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Big data – Where to start!

Heather Jeffery - OMT Report 1Old Members Trust Travel Grant Report – Heather Jeffery

“Big data” is a commonly used phrase in the media, but what is its relevance in scientific research? With the help of University College Old Members’ Trust Graduate Conference and Academic Travel Grant, I went to a ‘Big Data in Health Research’ summer school at Utrecht University, Holland, to find out.

Our first lecture was a stimulating yet brief introduction to the concept of big data in clinical research and what forms it could take followed by a brief introduction to the legal aspects surrounding big data. Here, we discussed the issues surrounding anonymity, privacy and data ownership. It appeared to be a constant balancing act: the more anonymous the data is the more privacy the patient has, but the less useful the data is for the researcher. For example, an ID is required for the integration of databases, which would allow research into the effects of environmental risk factors on health. Similarly, the age of the patient is important for comparing age ranges which is often informative due to the highly variable prevalence of certain diseases with age.

The technical aspects of dealing with such complex datasets were covered in a day devoted to machine learning; particularly supervised learning algorithms. In addition to learning the theory, we also had the opportunity to develop our own machine learning pipelines in groups. This involved using the software, Weka, to formulate and answer research questions using real patient datasets. My group’s project tested how well a computer could predict patient survival 1 year after thoracic surgery of primary lung cancer. It turned out that this wasn’t very effective, and misclassification occurred very often, however for other datasets, where the risk factors measured were a good indication of disease, it worked extremely well. It was also interesting to learn how people think differently as groups working on the same dataset all selected different classifiers as the method of analysis, and posed slightly different research questions. Therefore, in the minefield of big data there is no single correct analysis. Naturally, we could only skim the surface of machine learning in a day but it has provided me with a strong starting point for applying these techniques in my DPhil studies at the University of Oxford where I will use them to classify protein binding sites on DNA.

Have you ever considered displaying your data in the form of tropical fish? I hadn’t until a talk by Dr Jason Moore, Director of the Institute of Biomedical Informatics at the University of Pennsylvania, introduced the concept of integrating advances in virtual reality and gaming with analysis of biological datasets. As humans, the sense of touch and the feeling of being surrounded by your data activates different parts of the brain that may help us to think about our data in novel ways, and to develop more interactive ways to communicate it.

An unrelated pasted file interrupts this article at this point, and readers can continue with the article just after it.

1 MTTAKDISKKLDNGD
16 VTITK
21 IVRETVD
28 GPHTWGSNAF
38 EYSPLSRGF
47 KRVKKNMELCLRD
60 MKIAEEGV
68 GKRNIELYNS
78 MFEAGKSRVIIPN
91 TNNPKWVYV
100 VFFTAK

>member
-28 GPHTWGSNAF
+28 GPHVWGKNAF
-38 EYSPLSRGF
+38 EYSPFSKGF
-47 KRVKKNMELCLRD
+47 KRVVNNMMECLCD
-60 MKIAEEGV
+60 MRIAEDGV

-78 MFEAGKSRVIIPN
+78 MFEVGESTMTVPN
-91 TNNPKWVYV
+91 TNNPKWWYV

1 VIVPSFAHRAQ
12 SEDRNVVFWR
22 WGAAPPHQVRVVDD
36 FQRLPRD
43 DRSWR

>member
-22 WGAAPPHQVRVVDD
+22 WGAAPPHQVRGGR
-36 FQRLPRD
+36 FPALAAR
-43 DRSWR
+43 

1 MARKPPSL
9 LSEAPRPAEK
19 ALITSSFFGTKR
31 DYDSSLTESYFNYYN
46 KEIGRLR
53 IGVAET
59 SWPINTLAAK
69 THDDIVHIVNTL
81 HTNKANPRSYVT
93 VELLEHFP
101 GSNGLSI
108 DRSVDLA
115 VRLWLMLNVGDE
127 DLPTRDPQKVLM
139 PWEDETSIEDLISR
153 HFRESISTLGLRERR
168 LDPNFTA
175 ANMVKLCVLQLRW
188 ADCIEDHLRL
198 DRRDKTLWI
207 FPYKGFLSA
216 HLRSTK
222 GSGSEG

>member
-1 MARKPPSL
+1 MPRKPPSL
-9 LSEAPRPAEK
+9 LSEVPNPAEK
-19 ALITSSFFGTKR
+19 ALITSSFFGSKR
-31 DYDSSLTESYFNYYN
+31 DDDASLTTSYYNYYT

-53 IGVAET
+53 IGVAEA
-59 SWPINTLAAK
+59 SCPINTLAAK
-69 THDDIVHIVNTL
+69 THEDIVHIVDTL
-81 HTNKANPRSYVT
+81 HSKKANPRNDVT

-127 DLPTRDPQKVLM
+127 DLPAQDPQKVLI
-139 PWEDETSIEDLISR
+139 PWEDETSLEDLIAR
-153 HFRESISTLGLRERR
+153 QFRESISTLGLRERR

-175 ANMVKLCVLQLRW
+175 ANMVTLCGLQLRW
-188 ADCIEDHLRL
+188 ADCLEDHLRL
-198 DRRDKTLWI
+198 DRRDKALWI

Several clinicians gave insightful talks on how big data is important in their field, either anaesthesia, cardiovascular disease or associations between environmental factors and disease on a national or worldwide scale. The availability of a wealth of data from many sources, or over time, provides many opportunities to gain new knowledge, but as the complexity increases, so does the computational burden. After analysis, it is important to consider how much confidence can be given to the result; with the difficulty of singling out various factors and identifying correlation versus causation.

It was a busy, but very enjoyable, week filled with learning in both formal and informal settings. The course was a fantastic springboard which has inspired me to delve deeper into machine learning. Furthermore, it was the perfect opportunity to meet like-minded researchers, many of whom I hope to keep in contact with, from a variety of fields, and a wide variety of countries, including America, Australia, Honduras, Italy, Denmark, Hungary and Holland. I would like to say thank you to the Biochemical Society and University College, Oxford for funding me, in addition to Dr Rolf H.H. Groenwold for organising the event.

Find out more about the range of travel grants and scholarships available to assist Univ students on our Travel Grants page or read further travel reports.

Published: 18 August 2017

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